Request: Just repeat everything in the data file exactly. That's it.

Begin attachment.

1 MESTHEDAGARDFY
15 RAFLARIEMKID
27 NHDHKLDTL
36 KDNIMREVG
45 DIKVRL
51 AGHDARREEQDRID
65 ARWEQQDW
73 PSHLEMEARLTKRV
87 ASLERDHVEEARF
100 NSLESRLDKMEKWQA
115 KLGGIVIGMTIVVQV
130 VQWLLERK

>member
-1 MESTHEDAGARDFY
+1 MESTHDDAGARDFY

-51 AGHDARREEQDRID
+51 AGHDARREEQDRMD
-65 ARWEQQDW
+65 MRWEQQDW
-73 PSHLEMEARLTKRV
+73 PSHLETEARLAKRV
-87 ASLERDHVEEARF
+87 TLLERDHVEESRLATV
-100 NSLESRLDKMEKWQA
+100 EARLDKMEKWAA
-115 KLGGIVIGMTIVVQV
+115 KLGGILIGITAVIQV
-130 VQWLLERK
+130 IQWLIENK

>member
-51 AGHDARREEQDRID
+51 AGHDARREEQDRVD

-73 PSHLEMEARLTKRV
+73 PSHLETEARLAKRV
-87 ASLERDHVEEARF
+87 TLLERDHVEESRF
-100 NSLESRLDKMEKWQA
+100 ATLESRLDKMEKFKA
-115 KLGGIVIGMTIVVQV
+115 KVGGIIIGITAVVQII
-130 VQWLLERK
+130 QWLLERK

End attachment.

1 MESTHEDAGARDFY
15 RAFLARIEMKID
27 NHDHKLDTL
36 KDNIMREVG
45 DIKVRL
51 AGHDARREEQDRID
65 ARWEQQDW
73 PSHLEMEARLTKRV
87 ASLERDHVEEARF
100 NSLESRLDKMEKWQA
115 KLGGIVIGMTIVVQV
130 VQWLLERK

>member
-1 MESTHEDAGARDFY
+1 MESTHDDAGARDFY

-51 AGHDARREEQDRID
+51 AGHDARREEQDRMD
-65 ARWEQQDW
+65 MRWEQQDW
-73 PSHLEMEARLTKRV
+73 PSHLETEARLAKRV
-87 ASLERDHVEEARF
+87 TLLERDHVEESRLATV
-100 NSLESRLDKMEKWQA
+100 EARLDKMEKWAA
-115 KLGGIVIGMTIVVQV
+115 KLGGILIGITAVIQV
-130 VQWLLERK
+130 IQWLIENK

>member
-51 AGHDARREEQDRID
+51 AGHDARREEQDRVD

-73 PSHLEMEARLTKRV
+73 PSHLETEARLAKRV
-87 ASLERDHVEEARF
+87 TLLERDHVEESRF
-100 NSLESRLDKMEKWQA
+100 ATLESRLDKMEKFKA
-115 KLGGIVIGMTIVVQV
+115 KVGGIIIGITAVVQII
-130 VQWLLERK
+130 QWLLERK